Do the higher window sills first as any dust etc will fall down on to the sills below and double your work.
Always stay safe when using ladders.
Options to Painting Your Outside Window Sills
Many home owners get fed up with constantly having to maintain their external window sills and are looking for alternatives. These include:
These are placed on top of the existing sill and then sealed. The solutions vary in price and can get quite expensive.
As well as our many tool reviews, we have also included a whole range of articles, on how to use them. This will include the many tasks that you may have to do at home. That could include putting up a shelf, drilling through tiles, drilling through concrete, laying carpet, fixing a leaking tap, and just about any other thing that you can think of.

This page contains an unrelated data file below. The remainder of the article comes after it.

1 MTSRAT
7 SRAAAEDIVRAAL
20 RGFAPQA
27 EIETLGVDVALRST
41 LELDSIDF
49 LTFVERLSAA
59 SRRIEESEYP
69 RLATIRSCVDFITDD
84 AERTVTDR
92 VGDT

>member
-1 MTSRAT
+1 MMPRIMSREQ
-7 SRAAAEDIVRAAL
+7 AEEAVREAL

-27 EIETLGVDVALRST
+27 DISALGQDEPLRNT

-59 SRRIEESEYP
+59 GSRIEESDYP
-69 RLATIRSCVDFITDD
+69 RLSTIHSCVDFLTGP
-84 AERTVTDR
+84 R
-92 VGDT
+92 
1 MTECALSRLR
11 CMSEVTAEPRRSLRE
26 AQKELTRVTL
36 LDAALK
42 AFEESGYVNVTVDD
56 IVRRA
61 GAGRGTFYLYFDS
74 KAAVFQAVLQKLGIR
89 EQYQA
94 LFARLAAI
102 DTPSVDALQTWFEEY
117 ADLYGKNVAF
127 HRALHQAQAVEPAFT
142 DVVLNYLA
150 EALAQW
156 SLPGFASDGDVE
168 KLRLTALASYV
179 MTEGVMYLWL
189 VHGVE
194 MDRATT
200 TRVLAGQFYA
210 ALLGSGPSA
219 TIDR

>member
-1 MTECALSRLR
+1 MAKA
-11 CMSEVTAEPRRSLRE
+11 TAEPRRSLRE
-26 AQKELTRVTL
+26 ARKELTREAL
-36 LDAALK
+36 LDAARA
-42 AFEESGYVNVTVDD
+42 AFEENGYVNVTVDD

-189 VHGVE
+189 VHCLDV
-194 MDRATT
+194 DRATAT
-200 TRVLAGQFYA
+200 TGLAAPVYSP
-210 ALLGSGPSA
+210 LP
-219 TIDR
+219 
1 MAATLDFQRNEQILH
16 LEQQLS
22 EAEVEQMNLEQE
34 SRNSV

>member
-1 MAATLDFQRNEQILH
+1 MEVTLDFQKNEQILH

The site is managed and run by myself Enda, an electrician by trade, and by my friend Geoff, a painter with many years of experience. We have done house renovations, construction builds and extensions, loft and garage conversions, conservatories, fencing, path making and just about any other job in the construction and building industry.
Between us, we have a lot of experience, and we are more than happy to share that with you here.
Thanks for reading our best paint for exterior window sills article and we hope it has given you a better insight into the world of painting. If you would like some more information on painting equipment you could have a look at our article on Painting and Decorating Tools.